spoonful of amazing

spoonful of amazing

Later in the afternoon my sweet friend Jess and I decided to hit the gym for some miles around the track.  The original plan was to walk the greenway but crazy winds and frigid temps forced us inside.  We ended up logging 4 miles around the indoor track.  I could never do that by myself-so boring and monotonous.  But having a friend to chat with made it go by so much faster and was much more enjoyable.  Afterwards, we did the stationary bike for twenty minutes.  Not the best or most hardcore workout, but miles are miles and at least we were moving.

reppin' my Nuun HTC shirt

reppin’ my Nuun HTC shirt

This morning I got up and had my usual breakfast.  I was able to sit down and enjoy the food and not feel the rush of forcing it in my mouth.  It was nice and I felt totally in control.  As I was getting ready this morning and having an all out dance party in my mirror to the tune of Flashdance, I decided to check out my “guns”.  I’ve been working hard to lift weights and do push ups at least twice a week and was interested in seeing if there was any visible progress.  Sure enough, there was a teensy eensy wee bit of muscle in my arm.  Not a lot, but just enough for me to notice.  Now if I could just get rid of the fat on my arms, then they would look banging.  Working on that.

just a wee bit of muscle

just a wee bit of muscle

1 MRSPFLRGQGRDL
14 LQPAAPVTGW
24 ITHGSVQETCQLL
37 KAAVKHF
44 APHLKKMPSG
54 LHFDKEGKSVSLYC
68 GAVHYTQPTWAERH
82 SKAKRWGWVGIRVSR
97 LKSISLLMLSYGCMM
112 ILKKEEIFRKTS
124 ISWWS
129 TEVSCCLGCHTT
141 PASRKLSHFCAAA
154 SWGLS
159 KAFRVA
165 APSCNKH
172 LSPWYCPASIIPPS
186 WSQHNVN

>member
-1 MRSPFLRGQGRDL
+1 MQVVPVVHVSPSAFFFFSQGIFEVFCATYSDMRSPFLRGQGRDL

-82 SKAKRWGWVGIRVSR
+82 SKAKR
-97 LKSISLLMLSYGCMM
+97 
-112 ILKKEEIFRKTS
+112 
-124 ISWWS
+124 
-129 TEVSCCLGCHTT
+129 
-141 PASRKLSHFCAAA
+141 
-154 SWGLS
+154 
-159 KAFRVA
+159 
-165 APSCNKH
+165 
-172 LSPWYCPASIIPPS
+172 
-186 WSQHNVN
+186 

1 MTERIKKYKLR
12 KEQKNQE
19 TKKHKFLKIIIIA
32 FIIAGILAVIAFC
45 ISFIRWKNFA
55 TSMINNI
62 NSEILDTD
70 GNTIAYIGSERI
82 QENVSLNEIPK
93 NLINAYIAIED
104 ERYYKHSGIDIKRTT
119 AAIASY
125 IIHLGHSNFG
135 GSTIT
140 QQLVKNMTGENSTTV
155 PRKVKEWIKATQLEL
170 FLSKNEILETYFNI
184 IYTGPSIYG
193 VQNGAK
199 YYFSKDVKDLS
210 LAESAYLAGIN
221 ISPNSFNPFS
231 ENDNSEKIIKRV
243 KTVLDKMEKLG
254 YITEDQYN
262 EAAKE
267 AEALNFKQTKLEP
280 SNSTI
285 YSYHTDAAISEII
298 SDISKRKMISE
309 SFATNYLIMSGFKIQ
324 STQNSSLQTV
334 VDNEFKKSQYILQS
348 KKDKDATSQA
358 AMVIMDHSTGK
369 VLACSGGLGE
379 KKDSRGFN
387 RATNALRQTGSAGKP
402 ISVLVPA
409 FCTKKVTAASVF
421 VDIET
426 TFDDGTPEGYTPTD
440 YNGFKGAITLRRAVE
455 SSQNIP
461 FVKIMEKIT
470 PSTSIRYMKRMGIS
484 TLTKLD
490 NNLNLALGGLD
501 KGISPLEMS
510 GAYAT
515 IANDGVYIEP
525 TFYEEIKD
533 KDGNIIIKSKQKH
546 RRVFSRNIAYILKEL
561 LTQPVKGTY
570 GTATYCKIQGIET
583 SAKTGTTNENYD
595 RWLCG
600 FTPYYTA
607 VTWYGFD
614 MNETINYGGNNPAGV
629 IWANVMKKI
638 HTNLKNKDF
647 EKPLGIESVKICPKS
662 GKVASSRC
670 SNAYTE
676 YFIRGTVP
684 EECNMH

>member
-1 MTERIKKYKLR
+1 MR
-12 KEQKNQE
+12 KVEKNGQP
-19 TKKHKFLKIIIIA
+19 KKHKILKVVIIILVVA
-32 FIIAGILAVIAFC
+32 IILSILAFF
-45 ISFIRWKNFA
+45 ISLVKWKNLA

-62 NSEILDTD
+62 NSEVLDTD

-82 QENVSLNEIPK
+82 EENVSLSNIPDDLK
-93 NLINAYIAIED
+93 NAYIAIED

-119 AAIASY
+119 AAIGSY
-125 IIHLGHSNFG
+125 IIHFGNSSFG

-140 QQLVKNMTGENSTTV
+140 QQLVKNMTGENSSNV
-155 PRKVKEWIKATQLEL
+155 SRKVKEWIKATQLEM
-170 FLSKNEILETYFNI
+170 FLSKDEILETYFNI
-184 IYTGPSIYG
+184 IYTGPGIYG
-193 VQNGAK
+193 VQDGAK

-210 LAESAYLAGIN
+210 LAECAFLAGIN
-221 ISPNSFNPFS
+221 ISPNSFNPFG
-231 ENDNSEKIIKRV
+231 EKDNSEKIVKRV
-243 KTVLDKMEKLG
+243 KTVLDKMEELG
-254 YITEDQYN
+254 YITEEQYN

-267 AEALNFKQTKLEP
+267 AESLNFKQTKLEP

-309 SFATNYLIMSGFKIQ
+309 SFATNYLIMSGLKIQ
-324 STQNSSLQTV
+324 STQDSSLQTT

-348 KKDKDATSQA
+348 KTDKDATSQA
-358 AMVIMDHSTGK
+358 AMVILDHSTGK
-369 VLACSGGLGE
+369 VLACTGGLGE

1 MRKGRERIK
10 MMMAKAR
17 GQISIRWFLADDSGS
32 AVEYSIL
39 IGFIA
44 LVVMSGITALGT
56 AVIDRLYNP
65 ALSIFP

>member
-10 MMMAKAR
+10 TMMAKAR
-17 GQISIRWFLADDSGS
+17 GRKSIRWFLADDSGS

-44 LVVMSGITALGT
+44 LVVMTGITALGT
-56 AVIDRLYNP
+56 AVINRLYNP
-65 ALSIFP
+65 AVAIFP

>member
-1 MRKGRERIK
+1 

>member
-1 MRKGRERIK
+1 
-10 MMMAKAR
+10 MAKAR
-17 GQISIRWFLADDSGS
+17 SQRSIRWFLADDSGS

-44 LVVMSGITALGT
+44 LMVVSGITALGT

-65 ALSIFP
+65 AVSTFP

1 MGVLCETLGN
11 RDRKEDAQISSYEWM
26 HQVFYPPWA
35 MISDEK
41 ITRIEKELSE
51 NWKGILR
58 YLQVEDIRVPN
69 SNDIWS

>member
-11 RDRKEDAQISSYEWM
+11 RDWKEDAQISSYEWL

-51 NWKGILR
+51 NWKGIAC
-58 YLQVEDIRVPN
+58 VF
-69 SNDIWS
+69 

Tonight I am joining my family in a birthday dinner for my cousin.  I know that I have the power to make a good decision regarding what I eat and don’t eat.   It will be a good test of willpower.  I also have a meeting this afternoon with my therapist.  It will be hard to discuss my big setback in progress but I know that he will accept me as I am and it will be a good session.  Happy Thursday, y’all.

True Life: I Have an Eating Disorder

The words eating disorder have a certain ring to them that can make any person cringe.  Usually the first thoughts that come to mind is someone who is suuuuuper skinny, yet sees their self as fat  or someone who eats a lot and then forces themselves to throw up later.  But there is a third condition in the realm of eating disorders: binge eating.   The Mayo Clinc defines binge eating disorder as the following:

Binge-eating disorder is a serious eating disorder in which you frequently consume unusually large amounts of food. Almost everyone overeats on occasion, such as having seconds or thirds of a holiday meal. But for some people, overeating crosses the line to binge-eating disorder and it becomes a regular occurrence, usually done in secret.

Some major symptoms of binge eating disorder include:

  • Eating unusually large amounts of food
  • Eating even when you’re full or not hungry
  • Eating rapidly during binge episodes
  • Eating until you’re uncomfortably full
  • Frequently eating alone
  • Feeling that your eating behavior is out of control
  • Feeling depressed, disgusted, ashamed, guilty or upset about your eating
  • Frequently dieting, possibly without weight loss
  • Losing and gaining weight repeatedly, also called yo-yo dieting

Sounds scary, right? I suffer from all symptoms listed above.  After my post about feeling bullied I spoke with a friend concerning my eating habits.  She told me about how she often used to feel the same way and visited a counseling center to deal with her eating.  I took note and one fateful Thursday, she made the trip with me to meet with a psychologist, holding my hand the whole way.  After the initial appointment, the psychologist suggested that I seek weekly individual counseling with another therapist.  The thought terrified me.  I made a call to my mother and tried to tell her.  Through the unending sobs, I just could not get the words out.   I ended up sending her an email to tell her that there was a reason I struggle with food so much.  It is because I have an eating disorder.